I bring it up because, if Neal is right about your complete rejection of HR 3200, we really do have to look for a different starting point in order to have a meaningful discussion with you, right?

Gordon Howie said...

I thought we were going to talk about HB3200.. I gave you a website to read the bill and another one to view a summary of the bill.. How many of you have looked at either? In any event, we seem to have gotten a bit off track. lets take a deep breath, now that we have brought up IHS, the post office, Hillary care, Cheneys torture progam, Rummys war, add agencies, resistance websites (no I haven'r ever seen this one, and we certainly don't use "talking points" from them)and.. oh yes cherry picking (who, me?)

And what's this about a meaningful discussion :-)
couldn't we have one just on the merits, or lack thereof, of the proposed legislation?.. or would that be cherry picking? :-)

Bill Fleming said...

Gordon, I'm thinking the conversation between you and Neal established that since you were not inclined IN PRINCIPAL to support any form of universal health care that a discussion of HR3200 with you would be fruitless.

In other words, I think we've all stipulated that we will not be able to fine tune that bill or any other bill to your satisfaction as long as such bill includes a public option.

Or did I not understand you correctly?

Bill Fleming said...

Assuming that I heard you right Gordon, I moved on to the reasons you gave for holding the positions you do, which were specifically that the result of such universal health care legislation would be similar to the IHS system and the Post Office.

I think both of those arguments are fairly weak and easy to dismiss, and so figured that you were perhaps just joking. But maybe you weren't?

In any case, if you decide to run for Governor, the indian health care problem is going to be there, and I was thinking it might be a more productive conversation if you could elaborate on your position in that regard.

Bill Fleming said...

p.s. I did read the portions of the HR3200 bill you mentioned, Gordon, and I agree with Newquist and Dragonfly that the bill is way too long and confusing.

It would be good to see a better, simpler bill than that one and I'm assuming one is in the works.

DragonFly said...

It sounds good Bill.

It really does, although i will have to say, not all Americans brought the healthcare reform to Obama.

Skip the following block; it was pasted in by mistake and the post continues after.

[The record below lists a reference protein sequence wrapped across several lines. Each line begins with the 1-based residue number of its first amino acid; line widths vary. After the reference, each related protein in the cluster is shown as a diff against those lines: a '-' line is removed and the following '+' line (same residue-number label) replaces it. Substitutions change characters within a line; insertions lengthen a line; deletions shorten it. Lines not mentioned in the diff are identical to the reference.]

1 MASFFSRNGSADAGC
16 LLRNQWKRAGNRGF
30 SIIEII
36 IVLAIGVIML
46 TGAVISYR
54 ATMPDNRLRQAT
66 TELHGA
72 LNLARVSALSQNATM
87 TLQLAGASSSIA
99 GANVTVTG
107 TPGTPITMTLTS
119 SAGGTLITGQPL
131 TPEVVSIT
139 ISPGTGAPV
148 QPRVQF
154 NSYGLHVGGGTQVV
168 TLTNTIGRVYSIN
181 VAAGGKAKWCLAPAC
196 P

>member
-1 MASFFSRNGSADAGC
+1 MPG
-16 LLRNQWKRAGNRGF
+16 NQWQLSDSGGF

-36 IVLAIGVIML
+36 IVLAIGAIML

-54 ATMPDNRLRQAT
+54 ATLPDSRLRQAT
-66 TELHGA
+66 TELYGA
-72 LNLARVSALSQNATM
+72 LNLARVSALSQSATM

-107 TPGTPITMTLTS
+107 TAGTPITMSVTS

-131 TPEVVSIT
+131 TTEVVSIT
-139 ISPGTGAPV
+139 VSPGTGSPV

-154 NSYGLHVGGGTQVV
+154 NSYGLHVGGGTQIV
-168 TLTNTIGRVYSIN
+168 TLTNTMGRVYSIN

I believe if any healthcare reform is passed, people will either love it or hate it. Good or bad, thick or thin, its probabilistic Obama’s name will be used.

Contrarian that I am, without more information, all I can call it is healthcare reform. (One very small bill could easily change my mind).

To know what you prefer instead of humbly saying Amen to what the world tells you, you ought to prefer, is to have kept your soul alive. Robert Louis Stevenson

Gordon Howie said...

Well, I guess if you are not interested in discussing the details of the proposal, that's a wrap!

Neal said...

It was a wrap right from the start, Gordon.

Discussing the details of a bill you disagree with in principle would be about as productive as rolling a boulder up a hill over and over again, only to see it roll back down every time.

I for one have no interest in playing the Sisyphus role in your disingenuous little dialogue. I don't think anyone else does, either.

The only conversation to be had on this topic with you is this: is healthcare a right, or a privilege?

DragonFly said...

I had a few extra minutes to go over the postings and will say I’m in agreement with Mr. Howie on getting rid of waste and fraud.

On another post, Taunia Roberts had very valid comments. She mentioned choosing between food and medicine and choosing to have health for your loved ones or yourself which leads to bankruptcy.

I’m wondering Mr. Howie, how the funding from the elimination of waste and fraud would help the people who fall between the cracks of the current programs.

Randall said...

Text of the new healthcare reform act:

"I hereby extend Medicare benefits to all Americans"